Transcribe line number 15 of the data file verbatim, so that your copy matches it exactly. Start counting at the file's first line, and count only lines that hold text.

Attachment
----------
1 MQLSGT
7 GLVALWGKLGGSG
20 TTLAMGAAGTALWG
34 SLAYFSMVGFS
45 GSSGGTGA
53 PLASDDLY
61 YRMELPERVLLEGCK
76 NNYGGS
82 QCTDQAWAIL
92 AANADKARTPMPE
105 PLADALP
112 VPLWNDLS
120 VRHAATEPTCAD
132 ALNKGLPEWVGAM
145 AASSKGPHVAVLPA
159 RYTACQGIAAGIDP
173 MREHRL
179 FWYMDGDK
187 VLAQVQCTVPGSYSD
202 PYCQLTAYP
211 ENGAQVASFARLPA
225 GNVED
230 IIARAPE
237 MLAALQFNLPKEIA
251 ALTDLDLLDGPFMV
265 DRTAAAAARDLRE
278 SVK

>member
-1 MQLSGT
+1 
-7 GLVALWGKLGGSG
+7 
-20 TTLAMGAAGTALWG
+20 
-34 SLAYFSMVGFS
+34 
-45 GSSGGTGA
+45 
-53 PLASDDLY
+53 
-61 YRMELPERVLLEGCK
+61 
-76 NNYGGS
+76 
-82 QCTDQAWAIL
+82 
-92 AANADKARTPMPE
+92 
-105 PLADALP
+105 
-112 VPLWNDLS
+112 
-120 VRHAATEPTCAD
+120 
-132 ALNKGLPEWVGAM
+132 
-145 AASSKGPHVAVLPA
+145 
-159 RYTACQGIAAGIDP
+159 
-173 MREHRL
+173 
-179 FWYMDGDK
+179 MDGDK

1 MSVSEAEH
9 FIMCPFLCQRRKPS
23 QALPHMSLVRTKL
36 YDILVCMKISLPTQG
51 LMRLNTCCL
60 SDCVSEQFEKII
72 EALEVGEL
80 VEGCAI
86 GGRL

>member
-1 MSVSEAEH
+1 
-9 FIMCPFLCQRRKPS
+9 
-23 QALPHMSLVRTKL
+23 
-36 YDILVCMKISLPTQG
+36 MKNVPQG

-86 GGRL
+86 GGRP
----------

145 AASSKGPHVAVLPA